Stories about Eastern & Central Europe from April, 2021
Dance of Death: A round dance in central Belgrade around a new monument of medieval king Stefan Nemanja was part of a chain of anti-lockdown protests across Europe.
Ukrainian judge Mykola Chaus’ escape to Moldova and his subsequent disappearance demonstrate the risks that elite abuse of law enforcement and judicial powers for personal gain poses for regional security.
"Those who think if they pay, they own us are wrong. When we go to a café we pay for the coffee, that's it, we don't own the entire café."
For the world, Chornobyl symbolises the fragility of our environment and the threat posed by human activity. But for many in Ukraine and Belarus, it remains a personal tragedy.
Natalia Sedletska has been waging a three-year battle to protect her phone data from being seized by Ukrainian prosecutors investigating a state secrets leak that occurred almost four years ago.
On April 17, the Czech government announced it would expel 18 Russian diplomats, following revelations by its intelligence agency that Russian agents played a role in the 2014 explosions at an arms depot.
Human rights groups have labeled Yulia Tsvetkova a prisoner of conscience and have called on Russia to remove all charges and to "stop targeting feminist, LGBTI and other activists."
Supporters of DOXA journal have called the charges against its editors "preposterous" and demanded that "all harassment of students immediately cease."
Told for years that their line of work was not regulated by law and had no framework for taxation, digital workers are now expected to pay hefty taxes in retrospect.
Accusations of complicity in a coup d’état and assassination of the president, as well as death threats have been voiced against prominent civil society organizations, drawing European Parliament's condemnation.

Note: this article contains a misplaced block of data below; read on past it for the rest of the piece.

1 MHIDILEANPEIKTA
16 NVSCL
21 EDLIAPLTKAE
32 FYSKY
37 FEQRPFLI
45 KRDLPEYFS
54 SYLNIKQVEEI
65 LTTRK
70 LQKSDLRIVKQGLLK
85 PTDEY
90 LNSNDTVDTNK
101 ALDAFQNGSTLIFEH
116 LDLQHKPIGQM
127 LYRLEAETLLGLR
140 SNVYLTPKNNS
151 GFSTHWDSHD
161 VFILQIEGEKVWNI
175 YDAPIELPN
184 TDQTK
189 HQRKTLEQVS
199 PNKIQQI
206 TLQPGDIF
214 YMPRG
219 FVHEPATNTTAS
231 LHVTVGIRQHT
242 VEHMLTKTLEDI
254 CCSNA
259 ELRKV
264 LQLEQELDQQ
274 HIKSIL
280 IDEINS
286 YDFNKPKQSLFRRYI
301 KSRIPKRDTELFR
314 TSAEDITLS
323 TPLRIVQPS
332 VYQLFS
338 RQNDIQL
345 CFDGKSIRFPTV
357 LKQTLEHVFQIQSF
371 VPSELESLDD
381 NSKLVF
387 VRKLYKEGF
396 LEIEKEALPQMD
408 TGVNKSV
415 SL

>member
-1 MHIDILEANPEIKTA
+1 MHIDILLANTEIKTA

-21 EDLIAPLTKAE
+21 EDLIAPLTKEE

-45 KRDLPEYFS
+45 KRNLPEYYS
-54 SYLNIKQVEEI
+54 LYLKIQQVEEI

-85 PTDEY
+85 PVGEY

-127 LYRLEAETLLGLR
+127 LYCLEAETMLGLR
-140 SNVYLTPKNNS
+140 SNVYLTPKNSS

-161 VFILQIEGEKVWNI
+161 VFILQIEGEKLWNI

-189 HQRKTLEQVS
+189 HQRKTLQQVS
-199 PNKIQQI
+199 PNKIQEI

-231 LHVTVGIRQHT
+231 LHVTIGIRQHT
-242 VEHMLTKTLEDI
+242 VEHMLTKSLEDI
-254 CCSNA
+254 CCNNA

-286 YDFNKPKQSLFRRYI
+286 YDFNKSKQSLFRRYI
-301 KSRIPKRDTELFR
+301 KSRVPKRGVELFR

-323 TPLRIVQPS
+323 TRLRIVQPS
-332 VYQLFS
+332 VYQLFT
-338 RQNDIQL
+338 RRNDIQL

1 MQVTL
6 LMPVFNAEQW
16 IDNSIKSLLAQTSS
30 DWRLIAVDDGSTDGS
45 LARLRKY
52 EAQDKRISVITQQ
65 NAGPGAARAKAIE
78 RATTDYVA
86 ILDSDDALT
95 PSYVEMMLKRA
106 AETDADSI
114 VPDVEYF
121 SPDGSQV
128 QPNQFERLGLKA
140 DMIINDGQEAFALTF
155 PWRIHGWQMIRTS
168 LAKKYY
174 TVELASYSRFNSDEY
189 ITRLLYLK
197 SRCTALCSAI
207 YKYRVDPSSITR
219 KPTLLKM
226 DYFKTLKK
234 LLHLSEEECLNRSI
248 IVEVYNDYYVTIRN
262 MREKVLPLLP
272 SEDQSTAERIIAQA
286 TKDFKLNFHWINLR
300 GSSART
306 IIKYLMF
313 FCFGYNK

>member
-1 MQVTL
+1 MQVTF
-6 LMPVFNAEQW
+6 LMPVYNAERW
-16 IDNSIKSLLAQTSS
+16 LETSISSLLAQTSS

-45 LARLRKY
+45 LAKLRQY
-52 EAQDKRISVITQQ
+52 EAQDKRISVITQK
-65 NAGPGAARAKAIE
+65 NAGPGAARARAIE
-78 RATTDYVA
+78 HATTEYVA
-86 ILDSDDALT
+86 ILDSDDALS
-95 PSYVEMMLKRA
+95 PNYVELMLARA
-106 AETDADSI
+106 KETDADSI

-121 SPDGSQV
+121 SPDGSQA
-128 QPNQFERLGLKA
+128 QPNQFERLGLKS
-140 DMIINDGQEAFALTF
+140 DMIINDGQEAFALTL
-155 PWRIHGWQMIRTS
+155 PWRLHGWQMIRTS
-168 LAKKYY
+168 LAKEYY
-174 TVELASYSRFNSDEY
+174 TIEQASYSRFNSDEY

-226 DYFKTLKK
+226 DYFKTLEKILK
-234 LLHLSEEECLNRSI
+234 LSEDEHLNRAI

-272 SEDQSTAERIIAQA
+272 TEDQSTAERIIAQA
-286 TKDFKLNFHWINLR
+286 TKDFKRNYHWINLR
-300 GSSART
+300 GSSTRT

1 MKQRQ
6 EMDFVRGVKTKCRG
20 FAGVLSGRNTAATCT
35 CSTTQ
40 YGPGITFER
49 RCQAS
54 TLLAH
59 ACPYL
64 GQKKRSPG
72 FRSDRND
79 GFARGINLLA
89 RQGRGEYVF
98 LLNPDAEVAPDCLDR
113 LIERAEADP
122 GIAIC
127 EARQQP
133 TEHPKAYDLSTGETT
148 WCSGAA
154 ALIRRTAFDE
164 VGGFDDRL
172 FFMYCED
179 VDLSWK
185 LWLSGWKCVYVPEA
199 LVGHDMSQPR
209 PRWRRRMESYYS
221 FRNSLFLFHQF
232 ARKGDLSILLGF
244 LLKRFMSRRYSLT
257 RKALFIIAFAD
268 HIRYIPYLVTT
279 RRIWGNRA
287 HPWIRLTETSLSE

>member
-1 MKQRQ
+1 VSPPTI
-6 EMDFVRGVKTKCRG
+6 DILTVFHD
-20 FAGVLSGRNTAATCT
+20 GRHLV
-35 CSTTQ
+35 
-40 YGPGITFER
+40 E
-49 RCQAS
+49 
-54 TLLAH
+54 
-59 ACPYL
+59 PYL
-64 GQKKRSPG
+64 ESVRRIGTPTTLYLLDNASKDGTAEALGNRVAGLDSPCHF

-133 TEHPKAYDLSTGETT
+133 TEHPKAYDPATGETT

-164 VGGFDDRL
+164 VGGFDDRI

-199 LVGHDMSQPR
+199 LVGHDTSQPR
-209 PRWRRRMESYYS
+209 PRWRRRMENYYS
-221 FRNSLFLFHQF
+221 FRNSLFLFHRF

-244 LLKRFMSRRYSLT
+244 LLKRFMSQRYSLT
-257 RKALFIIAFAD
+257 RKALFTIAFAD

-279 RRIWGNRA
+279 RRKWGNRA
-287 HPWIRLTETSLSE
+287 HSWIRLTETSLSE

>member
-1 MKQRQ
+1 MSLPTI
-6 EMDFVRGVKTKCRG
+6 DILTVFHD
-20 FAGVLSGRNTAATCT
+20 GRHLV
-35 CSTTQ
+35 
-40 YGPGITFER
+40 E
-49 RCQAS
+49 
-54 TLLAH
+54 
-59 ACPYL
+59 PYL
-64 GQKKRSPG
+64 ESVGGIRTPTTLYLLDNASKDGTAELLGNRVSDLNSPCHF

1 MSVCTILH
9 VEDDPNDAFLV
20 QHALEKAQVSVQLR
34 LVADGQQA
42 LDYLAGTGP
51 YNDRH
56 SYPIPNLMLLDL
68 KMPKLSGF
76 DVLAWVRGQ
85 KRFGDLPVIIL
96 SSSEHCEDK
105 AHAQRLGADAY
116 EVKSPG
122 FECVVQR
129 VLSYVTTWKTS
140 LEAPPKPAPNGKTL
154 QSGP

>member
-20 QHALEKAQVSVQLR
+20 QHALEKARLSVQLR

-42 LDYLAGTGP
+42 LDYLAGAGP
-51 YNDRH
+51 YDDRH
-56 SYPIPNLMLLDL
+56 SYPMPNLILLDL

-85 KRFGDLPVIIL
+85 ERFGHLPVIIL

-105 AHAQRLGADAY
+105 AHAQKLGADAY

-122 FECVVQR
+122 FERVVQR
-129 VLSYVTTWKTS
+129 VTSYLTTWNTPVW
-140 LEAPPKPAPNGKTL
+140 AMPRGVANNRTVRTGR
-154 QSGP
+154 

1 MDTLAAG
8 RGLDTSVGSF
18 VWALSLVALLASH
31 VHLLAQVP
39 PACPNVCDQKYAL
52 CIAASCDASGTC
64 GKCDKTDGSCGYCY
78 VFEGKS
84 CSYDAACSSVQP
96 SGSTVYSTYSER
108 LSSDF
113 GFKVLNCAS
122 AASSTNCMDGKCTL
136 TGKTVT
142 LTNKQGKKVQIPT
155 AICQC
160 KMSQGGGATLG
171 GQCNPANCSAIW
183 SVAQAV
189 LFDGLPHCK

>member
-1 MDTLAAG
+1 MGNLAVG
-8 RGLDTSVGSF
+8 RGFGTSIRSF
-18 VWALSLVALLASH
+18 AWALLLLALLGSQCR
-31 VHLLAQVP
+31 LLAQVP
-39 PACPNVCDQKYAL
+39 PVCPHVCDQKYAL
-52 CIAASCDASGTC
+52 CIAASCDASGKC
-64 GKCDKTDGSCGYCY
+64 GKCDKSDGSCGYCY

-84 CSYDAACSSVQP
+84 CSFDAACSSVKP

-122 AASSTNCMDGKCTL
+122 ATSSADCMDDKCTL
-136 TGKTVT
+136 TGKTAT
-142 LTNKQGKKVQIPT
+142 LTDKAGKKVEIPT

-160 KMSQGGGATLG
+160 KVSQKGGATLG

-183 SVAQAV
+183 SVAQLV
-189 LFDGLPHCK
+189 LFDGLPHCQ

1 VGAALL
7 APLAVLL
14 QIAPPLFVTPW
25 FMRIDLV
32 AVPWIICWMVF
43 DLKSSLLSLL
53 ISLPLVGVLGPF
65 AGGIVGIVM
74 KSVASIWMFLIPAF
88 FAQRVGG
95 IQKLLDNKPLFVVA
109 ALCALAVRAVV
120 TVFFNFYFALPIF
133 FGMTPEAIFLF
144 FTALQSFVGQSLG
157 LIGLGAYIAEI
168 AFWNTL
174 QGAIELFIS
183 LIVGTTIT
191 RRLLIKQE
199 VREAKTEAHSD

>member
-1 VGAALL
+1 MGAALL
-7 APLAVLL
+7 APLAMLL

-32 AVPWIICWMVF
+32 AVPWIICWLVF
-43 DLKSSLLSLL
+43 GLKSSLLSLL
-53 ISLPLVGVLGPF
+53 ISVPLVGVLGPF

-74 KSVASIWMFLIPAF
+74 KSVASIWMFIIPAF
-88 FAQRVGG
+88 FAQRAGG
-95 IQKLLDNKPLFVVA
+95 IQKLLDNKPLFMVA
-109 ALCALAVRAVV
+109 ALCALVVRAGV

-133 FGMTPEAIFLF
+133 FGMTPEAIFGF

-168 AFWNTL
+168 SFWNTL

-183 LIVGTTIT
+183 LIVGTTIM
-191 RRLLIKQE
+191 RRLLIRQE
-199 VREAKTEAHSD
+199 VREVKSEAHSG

Every year, thousands of Central Asian citizens try to overcome the restrictions attached to the citizenship they acquired at birth and apply for a Russian passport.
The tradition of collecting and swapping the self-adhesive Panini cards is part of the common culture in the former Yugoslavia, but this year's 'Euro 2020' creates a special buzz.
Missed the live stream of the April 7 Global Voices Insights webinar on abortion rights in five countries? Here's a replay.
Cellebrite, an Israeli software company known for making tools used to extract data from smartphones, has announced it will halt sales to Russian and Belarus state bodies and law enforcement.
Russia has nominated Tajik-Russian singer Manizha as its representative for the 2021 Eurovision Song Contest. But many Russians reject her as the chosen face of their country at the international event.
The European Broadcasting Union found Belarus to be "in breach of the rules of the competition that ensure the Contest is not instrumentalized or brought into disrepute."
North Macedonia's nationalists have weighed a campaign against singer Vasil Garvanliev for "spreading Bulgarian propaganda" -- as two frames in the original video showed an artwork with the colors of the Bulgarian flag.